Meet Our ESPs

Meet Our ESPs

The Education Support Professionals

Rick Morgan is the first person to arrive at Dena’ina Elementary School and the last person to leave at night. Every morning, Rick unlocks the school’s doors and readies the building for students, teachers and staff. He’s well known for dishing out high-fives and encouraging words to students while he works to provide them with a safe and clean learning environment. Each evening, after the students and faculty have all gone home, Rick shuts off the lights and locks the building.

Rick is part of a team of education support professionals, or ESPs, who create successful learning environments for students. Whether it’s the secretaries who are first to greet visiting parents or the cashiers handing out oranges at lunch, ESPs are the glue that keeps our schools running well.

While teachers typically work with dozens of students in their classrooms, ESPs usually interact with students individually. Tutor advisor Yahaira Gomez spends hours every day working one-on-one with students, helping them to meet their academic goals and improve their performance in challenging subject areas. This support helps teachers focus on their classrooms and provides students the chance to succeed.

When adults look back on their own experiences as students, they often remember the lasting impressions of ESPs who worked in their schools. This is because ESPs forge unique connections with students and make meaningful contributions to their education.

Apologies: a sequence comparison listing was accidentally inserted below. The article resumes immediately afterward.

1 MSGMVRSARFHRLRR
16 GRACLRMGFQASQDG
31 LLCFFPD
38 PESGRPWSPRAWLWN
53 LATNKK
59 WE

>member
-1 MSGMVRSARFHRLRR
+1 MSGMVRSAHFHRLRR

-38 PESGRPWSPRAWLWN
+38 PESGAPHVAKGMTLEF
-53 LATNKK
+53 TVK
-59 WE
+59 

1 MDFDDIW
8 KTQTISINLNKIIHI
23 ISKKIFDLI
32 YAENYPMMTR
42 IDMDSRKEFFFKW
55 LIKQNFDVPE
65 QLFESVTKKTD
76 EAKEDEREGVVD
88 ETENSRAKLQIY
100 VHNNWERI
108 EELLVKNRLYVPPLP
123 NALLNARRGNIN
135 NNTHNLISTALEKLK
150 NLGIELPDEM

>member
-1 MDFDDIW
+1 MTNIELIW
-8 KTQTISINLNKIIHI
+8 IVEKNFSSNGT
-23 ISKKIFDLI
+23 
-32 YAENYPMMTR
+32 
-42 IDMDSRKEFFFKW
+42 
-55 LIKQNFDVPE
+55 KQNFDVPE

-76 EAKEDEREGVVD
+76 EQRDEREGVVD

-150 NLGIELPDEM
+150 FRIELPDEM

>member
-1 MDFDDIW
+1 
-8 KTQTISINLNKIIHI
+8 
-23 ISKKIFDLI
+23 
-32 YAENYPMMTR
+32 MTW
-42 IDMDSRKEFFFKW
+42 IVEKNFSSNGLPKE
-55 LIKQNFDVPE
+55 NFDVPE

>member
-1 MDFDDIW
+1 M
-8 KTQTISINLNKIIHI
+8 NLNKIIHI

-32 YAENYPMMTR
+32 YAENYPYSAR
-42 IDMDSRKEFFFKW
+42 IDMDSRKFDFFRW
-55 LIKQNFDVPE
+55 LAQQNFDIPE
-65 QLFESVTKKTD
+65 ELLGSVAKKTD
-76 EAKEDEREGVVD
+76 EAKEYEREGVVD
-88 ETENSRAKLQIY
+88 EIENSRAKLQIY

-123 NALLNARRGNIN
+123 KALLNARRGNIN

“I have a close relationship with teachers,” said Yahaira. “They ask me for a lot of input on students just because I have that extra one-on-one time with them every day.”

“Education support professionals know students differently, especially if they’re working with them individually,” said Dena’ina Elementary Principal Andrea Everett. “They can have an even greater impact because they can build those really positive relationships with kids.”

Whether they’re replacing the lightbulbs in the gymnasium, providing healthy lunches to students, or helping a parent volunteer find the right classroom, ESPs are the unsung heroes of our public schools.

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